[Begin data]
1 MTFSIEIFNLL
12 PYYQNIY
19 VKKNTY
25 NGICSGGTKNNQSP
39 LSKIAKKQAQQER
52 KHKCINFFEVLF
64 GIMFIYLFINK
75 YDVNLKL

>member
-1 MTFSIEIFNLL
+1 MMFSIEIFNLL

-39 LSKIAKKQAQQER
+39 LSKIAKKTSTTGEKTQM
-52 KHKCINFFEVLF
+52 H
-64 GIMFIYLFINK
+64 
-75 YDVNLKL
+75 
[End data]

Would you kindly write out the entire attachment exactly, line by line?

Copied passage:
1 MTFSIEIFNLL
12 PYYQNIY
19 VKKNTY
25 NGICSGGTKNNQSP
39 LSKIAKKQAQQER
52 KHKCINFFEVLF
64 GIMFIYLFINK
75 YDVNLKL

>member
-1 MTFSIEIFNLL
+1 MMFSIEIFNLL

-39 LSKIAKKQAQQER
+39 LSKIAKKTSTTGEKTQM
-52 KHKCINFFEVLF
+52 H
-64 GIMFIYLFINK
+64 
-75 YDVNLKL
+75 